Southern writers John Grisham, Kathryn Stockett, and Richard Ford, as part of a larger group, have called for the state of Mississippi to remove the Confederate emblem from the state’s flag. Their words:
“It is simply not fair, or honorable, to ask black Mississippians to attend schools, compete in athletic events, work in the public sector, serve in the National Guard, and go about their normal lives with a state flag that glorifies a war fought to keep their ancestors enslaved. It’s time for Mississippi to fly a flag for all its people.”
I would comment that the social struggle to remove the Confederate emblem from present-day Southern flags and government buildings is not, and never was, an issue involving African-Americans alone. Everyone in this country, no matter what his or her race, has a stake in seeing to it that such emblems are removed and placed instead where they belong, in museums. No one denies the historical significance of slavery, or the great war that was fought in this country to free those so enslaved. Nor does anyone deny the historical significance of “states’ rights”–the idea that animated the southern rebellion in the first place, although it must be admitted that the only state right the Confederacy ever cared about was the right to enslave people. The war and the reconstruction that followed, however, settled these issues. We’re done with them, and despite the slow progress of civil rights in America, we’ve been done with them for a long time.
We cannot and should not forget the conflicts of the past, lest we repeat them in the future. That is what museums are for: to remind us of our failures as well as our successes. But we are finished with thinking that the antebellum South was some kind of paradise on Earth; and it’s past time to be done with using the pain and misery of that late Civil War as an excuse for not moving forward toward more self-responsible lives and a more civilized society. The truth is, race relations have come a very long way in America since April of 1865, and we have a long way to go yet before we can live together peaceably. But we are going to learn to do so. Too many of us–black, white, Mexican-American, Asian–love each other so much that we will live no other way.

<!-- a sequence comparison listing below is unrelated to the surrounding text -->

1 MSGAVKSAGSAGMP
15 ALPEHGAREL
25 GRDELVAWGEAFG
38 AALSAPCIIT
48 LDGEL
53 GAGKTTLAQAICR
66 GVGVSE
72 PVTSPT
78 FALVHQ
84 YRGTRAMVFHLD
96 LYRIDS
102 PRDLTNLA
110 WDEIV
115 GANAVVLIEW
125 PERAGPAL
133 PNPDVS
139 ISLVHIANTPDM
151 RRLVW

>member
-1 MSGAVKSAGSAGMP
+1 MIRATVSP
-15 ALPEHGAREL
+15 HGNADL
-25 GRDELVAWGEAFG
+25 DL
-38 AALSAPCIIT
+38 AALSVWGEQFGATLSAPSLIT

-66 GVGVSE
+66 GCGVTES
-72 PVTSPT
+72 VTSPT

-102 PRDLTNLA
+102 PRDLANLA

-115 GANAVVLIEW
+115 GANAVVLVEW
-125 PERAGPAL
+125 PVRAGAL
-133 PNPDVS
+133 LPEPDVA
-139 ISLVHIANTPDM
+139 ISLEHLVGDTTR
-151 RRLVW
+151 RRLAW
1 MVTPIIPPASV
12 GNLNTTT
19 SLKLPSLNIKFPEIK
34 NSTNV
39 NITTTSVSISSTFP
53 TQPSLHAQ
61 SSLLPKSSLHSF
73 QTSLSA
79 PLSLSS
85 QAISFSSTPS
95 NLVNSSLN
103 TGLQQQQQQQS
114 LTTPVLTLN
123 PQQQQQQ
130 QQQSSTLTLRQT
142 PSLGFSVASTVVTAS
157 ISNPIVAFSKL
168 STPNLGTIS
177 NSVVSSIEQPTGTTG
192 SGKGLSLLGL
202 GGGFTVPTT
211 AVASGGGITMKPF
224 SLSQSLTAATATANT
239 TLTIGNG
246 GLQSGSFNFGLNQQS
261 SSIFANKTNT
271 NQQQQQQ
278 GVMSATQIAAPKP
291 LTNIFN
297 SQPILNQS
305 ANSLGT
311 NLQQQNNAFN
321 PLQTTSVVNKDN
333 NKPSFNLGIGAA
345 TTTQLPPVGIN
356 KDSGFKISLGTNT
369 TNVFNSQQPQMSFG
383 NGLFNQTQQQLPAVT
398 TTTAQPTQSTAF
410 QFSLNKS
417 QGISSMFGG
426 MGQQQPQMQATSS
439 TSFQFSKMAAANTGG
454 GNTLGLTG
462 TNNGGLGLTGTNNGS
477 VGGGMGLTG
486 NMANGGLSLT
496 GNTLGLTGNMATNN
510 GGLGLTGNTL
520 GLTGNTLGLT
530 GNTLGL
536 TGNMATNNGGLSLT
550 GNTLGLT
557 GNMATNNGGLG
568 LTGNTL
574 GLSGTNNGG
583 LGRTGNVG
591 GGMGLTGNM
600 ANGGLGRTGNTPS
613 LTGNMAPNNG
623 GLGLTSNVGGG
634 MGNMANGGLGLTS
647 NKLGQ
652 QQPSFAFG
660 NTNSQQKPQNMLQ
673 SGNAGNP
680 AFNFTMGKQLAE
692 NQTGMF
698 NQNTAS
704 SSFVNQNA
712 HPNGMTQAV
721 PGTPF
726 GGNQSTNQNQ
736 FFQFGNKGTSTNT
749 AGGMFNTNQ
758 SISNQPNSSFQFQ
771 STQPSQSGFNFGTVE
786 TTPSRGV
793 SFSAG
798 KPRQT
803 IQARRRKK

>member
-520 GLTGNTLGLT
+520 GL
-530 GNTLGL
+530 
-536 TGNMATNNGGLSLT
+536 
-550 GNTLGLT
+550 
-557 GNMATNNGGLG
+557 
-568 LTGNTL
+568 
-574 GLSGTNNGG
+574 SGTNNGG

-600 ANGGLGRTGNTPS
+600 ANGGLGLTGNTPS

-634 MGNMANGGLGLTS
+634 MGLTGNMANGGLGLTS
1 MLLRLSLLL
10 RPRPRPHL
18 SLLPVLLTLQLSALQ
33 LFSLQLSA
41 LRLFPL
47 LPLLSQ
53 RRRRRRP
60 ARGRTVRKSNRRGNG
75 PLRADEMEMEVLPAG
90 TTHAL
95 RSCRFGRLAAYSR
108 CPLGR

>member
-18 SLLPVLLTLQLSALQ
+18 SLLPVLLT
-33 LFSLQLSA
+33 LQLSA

We cannot forget our past, and a reminder of it will be useful to us now and again, but only as a sign of how much has changed; for certain ways of thinking do, over time, outlive their usefulness, whether in literature or in life. John Milton’s finest poem, for instance, used to be insulted by the Victorians in England, but critic Sir Walter Raleigh (who was born in the year our Civil War began) should have aimed his sharpest words about Paradise Lost across the sea at a more appropriate target. If there ever was, truly, a “monument to dead ideas” the Confederate flag is it.
[Postscript 10-26-15: The University of Mississippi has removed the state flag, which contains the Confederate flag in one corner, from its campus. The next step would logically be a referendum to redesign the state flag for future use.]